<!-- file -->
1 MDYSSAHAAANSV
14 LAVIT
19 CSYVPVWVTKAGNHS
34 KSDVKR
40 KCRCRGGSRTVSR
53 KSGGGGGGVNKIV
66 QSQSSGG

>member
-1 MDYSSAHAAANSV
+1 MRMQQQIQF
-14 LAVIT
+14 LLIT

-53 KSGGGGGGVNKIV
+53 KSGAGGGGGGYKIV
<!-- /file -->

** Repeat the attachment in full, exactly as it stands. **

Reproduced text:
1 MDYSSAHAAANSV
14 LAVIT
19 CSYVPVWVTKAGNHS
34 KSDVKR
40 KCRCRGGSRTVSR
53 KSGGGGGGVNKIV
66 QSQSSGG

>member
-1 MDYSSAHAAANSV
+1 MRMQQQIQF
-14 LAVIT
+14 LLIT

-53 KSGGGGGGVNKIV
+53 KSGAGGGGGGYKIV